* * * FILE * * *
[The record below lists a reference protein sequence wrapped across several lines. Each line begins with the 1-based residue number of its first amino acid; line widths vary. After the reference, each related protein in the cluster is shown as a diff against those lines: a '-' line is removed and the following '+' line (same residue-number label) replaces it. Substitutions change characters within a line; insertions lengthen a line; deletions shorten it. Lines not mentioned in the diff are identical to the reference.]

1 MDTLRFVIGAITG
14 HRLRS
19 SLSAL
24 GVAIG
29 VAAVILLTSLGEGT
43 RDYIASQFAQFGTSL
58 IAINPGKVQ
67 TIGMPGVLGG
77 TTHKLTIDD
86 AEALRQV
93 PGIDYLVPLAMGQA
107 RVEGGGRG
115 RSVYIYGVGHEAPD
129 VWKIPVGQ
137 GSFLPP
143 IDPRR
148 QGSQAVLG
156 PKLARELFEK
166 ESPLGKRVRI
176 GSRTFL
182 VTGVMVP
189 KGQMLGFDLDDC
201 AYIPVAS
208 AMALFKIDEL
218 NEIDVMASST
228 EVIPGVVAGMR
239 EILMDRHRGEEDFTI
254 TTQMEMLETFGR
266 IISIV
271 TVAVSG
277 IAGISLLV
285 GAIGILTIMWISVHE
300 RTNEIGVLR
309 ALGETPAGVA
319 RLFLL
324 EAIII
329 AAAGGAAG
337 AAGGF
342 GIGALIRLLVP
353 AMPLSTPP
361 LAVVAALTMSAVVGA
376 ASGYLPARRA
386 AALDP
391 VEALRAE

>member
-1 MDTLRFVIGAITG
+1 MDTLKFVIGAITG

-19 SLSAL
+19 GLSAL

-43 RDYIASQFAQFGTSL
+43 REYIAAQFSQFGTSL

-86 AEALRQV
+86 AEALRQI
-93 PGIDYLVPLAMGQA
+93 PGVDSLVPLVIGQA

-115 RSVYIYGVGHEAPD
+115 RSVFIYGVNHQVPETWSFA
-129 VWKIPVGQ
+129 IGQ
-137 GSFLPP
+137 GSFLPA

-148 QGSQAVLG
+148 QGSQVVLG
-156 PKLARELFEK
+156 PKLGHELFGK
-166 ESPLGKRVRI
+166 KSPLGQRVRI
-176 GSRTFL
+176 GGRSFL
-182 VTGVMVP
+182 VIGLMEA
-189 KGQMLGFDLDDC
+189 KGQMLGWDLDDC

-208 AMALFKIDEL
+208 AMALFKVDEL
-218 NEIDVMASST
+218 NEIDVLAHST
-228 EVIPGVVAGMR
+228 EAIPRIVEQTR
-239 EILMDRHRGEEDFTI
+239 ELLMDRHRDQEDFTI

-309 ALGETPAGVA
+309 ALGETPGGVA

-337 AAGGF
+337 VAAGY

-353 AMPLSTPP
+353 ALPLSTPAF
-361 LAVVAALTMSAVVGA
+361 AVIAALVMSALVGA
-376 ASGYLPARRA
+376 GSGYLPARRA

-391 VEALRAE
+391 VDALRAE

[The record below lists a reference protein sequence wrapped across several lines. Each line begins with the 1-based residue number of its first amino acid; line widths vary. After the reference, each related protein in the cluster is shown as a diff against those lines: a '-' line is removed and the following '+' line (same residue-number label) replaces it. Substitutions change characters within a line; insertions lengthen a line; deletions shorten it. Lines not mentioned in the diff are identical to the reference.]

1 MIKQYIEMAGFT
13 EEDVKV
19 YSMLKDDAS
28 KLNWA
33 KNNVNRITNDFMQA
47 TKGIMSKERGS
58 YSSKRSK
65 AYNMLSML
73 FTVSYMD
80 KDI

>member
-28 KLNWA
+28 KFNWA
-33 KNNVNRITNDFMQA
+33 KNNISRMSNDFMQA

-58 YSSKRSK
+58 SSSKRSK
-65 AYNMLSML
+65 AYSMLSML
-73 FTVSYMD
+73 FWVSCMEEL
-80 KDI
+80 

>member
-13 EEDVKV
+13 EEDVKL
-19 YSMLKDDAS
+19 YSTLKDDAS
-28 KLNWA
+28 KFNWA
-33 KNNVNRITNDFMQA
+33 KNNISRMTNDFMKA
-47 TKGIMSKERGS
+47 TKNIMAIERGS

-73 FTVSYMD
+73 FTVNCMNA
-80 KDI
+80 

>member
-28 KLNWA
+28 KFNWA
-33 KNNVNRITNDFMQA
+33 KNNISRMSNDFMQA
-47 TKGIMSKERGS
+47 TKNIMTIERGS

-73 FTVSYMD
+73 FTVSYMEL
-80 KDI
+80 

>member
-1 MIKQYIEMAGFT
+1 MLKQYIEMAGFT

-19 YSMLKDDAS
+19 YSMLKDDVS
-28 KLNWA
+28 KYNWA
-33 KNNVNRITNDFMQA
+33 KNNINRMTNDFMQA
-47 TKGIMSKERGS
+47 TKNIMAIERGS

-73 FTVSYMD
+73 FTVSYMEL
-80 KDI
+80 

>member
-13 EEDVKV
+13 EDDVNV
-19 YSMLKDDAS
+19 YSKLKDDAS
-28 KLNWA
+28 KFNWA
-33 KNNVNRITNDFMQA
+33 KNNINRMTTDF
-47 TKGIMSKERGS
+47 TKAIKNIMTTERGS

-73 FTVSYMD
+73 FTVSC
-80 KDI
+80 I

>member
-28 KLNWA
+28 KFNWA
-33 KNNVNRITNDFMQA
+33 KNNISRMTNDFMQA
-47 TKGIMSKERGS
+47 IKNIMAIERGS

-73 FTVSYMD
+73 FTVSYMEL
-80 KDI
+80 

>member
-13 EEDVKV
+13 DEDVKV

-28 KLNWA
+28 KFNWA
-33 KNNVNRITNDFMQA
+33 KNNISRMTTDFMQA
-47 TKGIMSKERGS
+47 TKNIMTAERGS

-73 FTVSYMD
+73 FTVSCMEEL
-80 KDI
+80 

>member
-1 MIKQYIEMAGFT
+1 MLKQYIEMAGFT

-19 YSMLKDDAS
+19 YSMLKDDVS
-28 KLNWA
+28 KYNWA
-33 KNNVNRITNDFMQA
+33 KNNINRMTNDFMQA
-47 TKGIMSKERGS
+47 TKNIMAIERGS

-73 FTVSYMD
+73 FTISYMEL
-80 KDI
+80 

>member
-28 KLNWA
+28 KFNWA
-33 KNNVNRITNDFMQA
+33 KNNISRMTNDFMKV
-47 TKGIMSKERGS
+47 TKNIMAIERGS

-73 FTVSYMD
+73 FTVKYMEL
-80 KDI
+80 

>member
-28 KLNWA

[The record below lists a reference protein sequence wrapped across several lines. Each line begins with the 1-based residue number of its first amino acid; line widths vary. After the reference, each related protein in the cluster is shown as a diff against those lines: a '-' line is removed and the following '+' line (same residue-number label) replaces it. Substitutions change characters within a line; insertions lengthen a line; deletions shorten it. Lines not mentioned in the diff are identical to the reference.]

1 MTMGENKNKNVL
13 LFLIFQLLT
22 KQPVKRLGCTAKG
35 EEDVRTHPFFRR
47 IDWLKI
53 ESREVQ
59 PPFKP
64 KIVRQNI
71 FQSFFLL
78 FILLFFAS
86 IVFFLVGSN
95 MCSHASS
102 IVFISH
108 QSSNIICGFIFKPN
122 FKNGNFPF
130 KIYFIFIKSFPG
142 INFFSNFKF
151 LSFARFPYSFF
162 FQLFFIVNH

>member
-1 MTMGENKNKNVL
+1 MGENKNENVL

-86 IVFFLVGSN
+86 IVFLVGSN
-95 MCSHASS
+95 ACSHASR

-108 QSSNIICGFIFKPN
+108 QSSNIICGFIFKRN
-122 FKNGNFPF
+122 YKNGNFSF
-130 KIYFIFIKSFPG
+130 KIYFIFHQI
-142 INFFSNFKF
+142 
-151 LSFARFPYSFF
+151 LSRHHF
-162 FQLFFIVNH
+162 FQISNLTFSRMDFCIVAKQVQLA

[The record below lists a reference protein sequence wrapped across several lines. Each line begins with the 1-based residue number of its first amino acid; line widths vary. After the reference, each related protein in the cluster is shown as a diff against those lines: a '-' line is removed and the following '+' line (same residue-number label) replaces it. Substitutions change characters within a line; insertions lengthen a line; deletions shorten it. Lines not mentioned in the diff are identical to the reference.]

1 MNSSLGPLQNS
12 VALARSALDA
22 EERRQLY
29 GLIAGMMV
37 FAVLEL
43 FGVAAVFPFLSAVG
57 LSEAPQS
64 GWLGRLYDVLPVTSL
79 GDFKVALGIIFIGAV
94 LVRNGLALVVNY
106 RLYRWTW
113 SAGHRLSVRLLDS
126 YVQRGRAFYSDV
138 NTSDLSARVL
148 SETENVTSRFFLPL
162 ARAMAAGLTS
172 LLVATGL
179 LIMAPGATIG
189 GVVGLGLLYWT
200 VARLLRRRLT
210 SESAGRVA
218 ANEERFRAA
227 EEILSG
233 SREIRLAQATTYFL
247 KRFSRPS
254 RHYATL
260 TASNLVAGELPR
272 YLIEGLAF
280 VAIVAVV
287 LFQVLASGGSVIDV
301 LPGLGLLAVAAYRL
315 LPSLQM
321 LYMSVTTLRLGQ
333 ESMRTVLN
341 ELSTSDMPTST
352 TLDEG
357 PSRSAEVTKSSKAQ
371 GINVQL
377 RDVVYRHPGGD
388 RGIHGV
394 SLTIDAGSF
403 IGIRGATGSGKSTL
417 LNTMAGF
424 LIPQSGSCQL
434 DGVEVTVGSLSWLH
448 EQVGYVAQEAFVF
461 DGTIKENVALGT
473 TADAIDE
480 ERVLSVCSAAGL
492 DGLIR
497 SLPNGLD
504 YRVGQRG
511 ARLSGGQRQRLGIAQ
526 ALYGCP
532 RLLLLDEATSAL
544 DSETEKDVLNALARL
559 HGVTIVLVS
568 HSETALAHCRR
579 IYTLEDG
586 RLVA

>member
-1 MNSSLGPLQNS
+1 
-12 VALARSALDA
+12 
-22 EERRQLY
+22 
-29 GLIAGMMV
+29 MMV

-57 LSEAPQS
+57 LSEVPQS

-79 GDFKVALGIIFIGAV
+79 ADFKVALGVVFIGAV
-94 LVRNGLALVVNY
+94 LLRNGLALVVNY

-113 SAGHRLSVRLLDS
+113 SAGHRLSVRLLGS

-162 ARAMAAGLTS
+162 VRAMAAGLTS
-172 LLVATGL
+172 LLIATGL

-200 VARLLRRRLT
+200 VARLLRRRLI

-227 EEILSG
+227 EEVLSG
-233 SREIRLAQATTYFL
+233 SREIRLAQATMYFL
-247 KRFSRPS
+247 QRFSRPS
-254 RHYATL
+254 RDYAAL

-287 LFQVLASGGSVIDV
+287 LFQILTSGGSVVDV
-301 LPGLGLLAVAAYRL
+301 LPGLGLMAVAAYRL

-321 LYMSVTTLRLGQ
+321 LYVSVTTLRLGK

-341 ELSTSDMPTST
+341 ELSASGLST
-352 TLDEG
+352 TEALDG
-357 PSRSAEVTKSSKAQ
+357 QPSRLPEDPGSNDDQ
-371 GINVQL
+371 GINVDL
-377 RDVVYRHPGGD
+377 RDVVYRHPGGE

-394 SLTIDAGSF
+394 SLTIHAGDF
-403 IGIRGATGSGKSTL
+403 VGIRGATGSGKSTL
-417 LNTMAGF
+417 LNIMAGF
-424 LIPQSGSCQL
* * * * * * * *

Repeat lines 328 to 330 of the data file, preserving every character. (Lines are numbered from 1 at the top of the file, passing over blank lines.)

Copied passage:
-1 MNSSLGPLQNS
+1 
-12 VALARSALDA